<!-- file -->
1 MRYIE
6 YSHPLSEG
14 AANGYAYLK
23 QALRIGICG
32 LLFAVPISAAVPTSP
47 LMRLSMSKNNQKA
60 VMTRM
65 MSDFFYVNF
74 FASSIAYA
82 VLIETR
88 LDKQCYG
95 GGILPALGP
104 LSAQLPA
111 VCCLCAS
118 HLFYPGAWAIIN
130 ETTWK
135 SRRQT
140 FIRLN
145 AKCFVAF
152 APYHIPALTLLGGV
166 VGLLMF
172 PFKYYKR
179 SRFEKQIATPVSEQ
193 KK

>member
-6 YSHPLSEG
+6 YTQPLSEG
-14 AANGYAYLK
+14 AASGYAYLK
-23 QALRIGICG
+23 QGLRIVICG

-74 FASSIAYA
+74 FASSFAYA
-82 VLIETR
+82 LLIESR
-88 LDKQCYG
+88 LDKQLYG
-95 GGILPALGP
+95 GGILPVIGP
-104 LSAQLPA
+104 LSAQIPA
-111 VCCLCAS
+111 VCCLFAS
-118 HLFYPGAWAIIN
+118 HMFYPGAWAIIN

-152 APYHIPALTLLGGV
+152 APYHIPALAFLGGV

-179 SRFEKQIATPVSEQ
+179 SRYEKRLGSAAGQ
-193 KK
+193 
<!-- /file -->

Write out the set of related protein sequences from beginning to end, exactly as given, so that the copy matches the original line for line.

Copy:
1 MRYIE
6 YSHPLSEG
14 AANGYAYLK
23 QALRIGICG
32 LLFAVPISAAVPTSP
47 LMRLSMSKNNQKA
60 VMTRM
65 MSDFFYVNF
74 FASSIAYA
82 VLIETR
88 LDKQCYG
95 GGILPALGP
104 LSAQLPA
111 VCCLCAS
118 HLFYPGAWAIIN
130 ETTWK
135 SRRQT
140 FIRLN
145 AKCFVAF
152 APYHIPALTLLGGV
166 VGLLMF
172 PFKYYKR
179 SRFEKQIATPVSEQ
193 KK

>member
-6 YSHPLSEG
+6 YTQPLSEG
-14 AANGYAYLK
+14 AASGYAYLK
-23 QALRIGICG
+23 QGLRIVICG

-74 FASSIAYA
+74 FASSFAYA
-82 VLIETR
+82 LLIESR
-88 LDKQCYG
+88 LDKQLYG
-95 GGILPALGP
+95 GGILPVIGP
-104 LSAQLPA
+104 LSAQIPA
-111 VCCLCAS
+111 VCCLFAS
-118 HLFYPGAWAIIN
+118 HMFYPGAWAIIN

-152 APYHIPALTLLGGV
+152 APYHIPALAFLGGV

-179 SRFEKQIATPVSEQ
+179 SRYEKRLGSAAGQ
-193 KK
+193 